The use of evidence-based practice

In psychology, we often strive for research that is scientific, objective, replicable and has high validity. Researchers face many obstacles in creating research that is up to this standard, but with methods such as randomized controlled trials which reduce the effect of confounding variables, and the use of statistical tests to ensure significance, research of a high scientific standard is continuously produced.

However, what is the purpose of research if it doesn’t have practical implications? This is where the idea of evidence based practice (EBP) is introduced; to bridge a gap between research and intervention. EBP involves the application of current evidence when making decisions about treatment for individual patients (Sackett et al, 1996). It strives for the identification and application of interventions that have shown to be effective by empirical evidence (Norcross et al., 2006).

In a field which aims to be scientifically based, one would assume EBP is the best and most effective method forward in designing interventions. Because of this, bodies such as ‘The National Institute for Health and Clinical Evidence’ are responsible for producing evidence-supported guidelines for treatments in the UK (Morrison & Bennett, 2009). These guidelines attempt to reduce the vast variations of practice in the profession (Walshe and Rundall, 2001 as cited in McCurtin & Roddam, 2011), by making the process of choosing suitable interventions less subjective.

The idea seems promising, yet EBP is not used as much as one would assume. For example, surveys show that only 5.5-17.7% of Speech and Language Therapists use research to determine their practice (McCurtin & Roddam, 2011).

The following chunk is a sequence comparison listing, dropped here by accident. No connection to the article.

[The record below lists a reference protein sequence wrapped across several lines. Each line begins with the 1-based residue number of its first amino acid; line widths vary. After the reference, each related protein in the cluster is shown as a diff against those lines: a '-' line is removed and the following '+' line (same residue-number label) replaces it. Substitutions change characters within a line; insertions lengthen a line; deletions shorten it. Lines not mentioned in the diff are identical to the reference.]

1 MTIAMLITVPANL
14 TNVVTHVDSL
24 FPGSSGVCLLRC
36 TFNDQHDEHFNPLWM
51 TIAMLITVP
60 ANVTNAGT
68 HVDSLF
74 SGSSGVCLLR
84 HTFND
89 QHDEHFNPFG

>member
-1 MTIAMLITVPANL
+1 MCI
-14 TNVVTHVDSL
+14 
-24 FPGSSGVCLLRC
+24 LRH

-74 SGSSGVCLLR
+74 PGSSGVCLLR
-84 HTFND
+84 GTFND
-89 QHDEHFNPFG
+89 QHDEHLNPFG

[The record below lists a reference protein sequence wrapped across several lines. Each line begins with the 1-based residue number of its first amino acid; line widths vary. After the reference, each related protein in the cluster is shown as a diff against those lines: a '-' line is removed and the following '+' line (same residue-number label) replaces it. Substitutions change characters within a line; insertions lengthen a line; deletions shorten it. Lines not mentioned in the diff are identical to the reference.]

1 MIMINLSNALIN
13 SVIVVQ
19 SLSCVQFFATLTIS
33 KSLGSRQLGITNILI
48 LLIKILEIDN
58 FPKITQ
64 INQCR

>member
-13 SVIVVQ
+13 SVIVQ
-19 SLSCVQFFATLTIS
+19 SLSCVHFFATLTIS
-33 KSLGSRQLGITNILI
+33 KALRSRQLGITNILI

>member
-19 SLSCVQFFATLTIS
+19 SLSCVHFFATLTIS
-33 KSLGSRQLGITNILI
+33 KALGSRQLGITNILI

From this, it is clear EBP has its flaws. Several of these were highlighted by the NHS Centre for reviews and Dissemination report (1999). The report showed that health professionals (including psychologists) are often resistant to change, as they feel it will bring extra unnecessary stress. They prefer to conform to old practices they know are successful, rather than trialling new ones, despite the provision of supporting evidence.

The field of research is vast, and it would be impossible for a health professional to know of all the research. There are also conflicts and inconsistencies in this research (Cohen & Hersh, 2004 as cited in McCurtin & Roddam, 2011), which creates a further barrier for the application of EBP. Yet, isn’t the use of any research better than using none at all?

It is important to remember that EBP often only uses the most scientific, supported research. Research that is considered scientific enough for EBP often uses randomized controlled trials, and is done in a controlled environment to ensure a causal relationship can be established. However the generalisation and transferability of research to practice is questionable. People are individuals, and as Baumann (2010) suggested this raises the question, can we really measure clinical outcomes and patients’ satisfaction purely through objective and scientific measures? Patients have the free will to disagree with a treatment, and unlike in controlled conditions, can choose to drop in and out of treatment as they please (Nelson et. al, 2006 as cited in McCurtin & Roddam, 2011).